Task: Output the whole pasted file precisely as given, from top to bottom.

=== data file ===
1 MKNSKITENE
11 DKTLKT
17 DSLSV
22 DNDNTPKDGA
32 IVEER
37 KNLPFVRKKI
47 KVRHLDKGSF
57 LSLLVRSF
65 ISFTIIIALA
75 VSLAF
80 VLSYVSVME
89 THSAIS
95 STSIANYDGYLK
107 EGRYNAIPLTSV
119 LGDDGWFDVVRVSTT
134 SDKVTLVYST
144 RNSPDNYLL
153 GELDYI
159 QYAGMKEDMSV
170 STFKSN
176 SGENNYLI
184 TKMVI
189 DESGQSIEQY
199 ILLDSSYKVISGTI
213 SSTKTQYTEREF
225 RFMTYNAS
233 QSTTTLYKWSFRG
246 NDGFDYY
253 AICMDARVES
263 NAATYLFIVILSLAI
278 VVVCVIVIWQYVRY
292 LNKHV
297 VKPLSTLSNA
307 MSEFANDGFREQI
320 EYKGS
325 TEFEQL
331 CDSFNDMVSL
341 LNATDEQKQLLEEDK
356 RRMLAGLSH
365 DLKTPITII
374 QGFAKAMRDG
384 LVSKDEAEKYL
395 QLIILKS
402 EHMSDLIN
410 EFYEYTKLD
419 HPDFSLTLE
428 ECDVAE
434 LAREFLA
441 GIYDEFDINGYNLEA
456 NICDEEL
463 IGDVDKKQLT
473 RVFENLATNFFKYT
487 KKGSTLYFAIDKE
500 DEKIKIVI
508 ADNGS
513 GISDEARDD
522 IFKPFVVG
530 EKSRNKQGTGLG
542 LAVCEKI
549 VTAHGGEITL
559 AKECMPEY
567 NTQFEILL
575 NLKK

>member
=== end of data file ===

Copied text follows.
1 MKNSKITENE
11 DKTLKT
17 DSLSV
22 DNDNTPKDGA
32 IVEER
37 KNLPFVRKKI
47 KVRHLDKGSF
57 LSLLVRSF
65 ISFTIIIALA
75 VSLAF
80 VLSYVSVME
89 THSAIS
95 STSIANYDGYLK
107 EGRYNAIPLTSV
119 LGDDGWFDVVRVSTT
134 SDKVTLVYST
144 RNSPDNYLL
153 GELDYI
159 QYAGMKEDMSV
170 STFKSN
176 SGENNYLI
184 TKMVI
189 DESGQSIEQY
199 ILLDSSYKVISGTI
213 SSTKTQYTEREF
225 RFMTYNAS
233 QSTTTLYKWSFRG
246 NDGFDYY
253 AICMDARVES
263 NAATYLFIVILSLAI
278 VVVCVIVIWQYVRY
292 LNKHV
297 VKPLSTLSNA
307 MSEFANDGFREQI
320 EYKGS
325 TEFEQL
331 CDSFNDMVSL
341 LNATDEQKQLLEEDK
356 RRMLAGLSH
365 DLKTPITII
374 QGFAKAMRDG
384 LVSKDEAEKYL
395 QLIILKS
402 EHMSDLIN
410 EFYEYTKLD
419 HPDFSLTLE
428 ECDVAE
434 LAREFLA
441 GIYDEFDINGYNLEA
456 NICDEEL
463 IGDVDKKQLT
473 RVFENLATNFFKYT
487 KKGSTLYFAIDKE
500 DEKIKIVI
508 ADNGS
513 GISDEARDD
522 IFKPFVVG
530 EKSRNKQGTGLG
542 LAVCEKI
549 VTAHGGEITL
559 AKECMPEY
567 NTQFEILL
575 NLKK

>member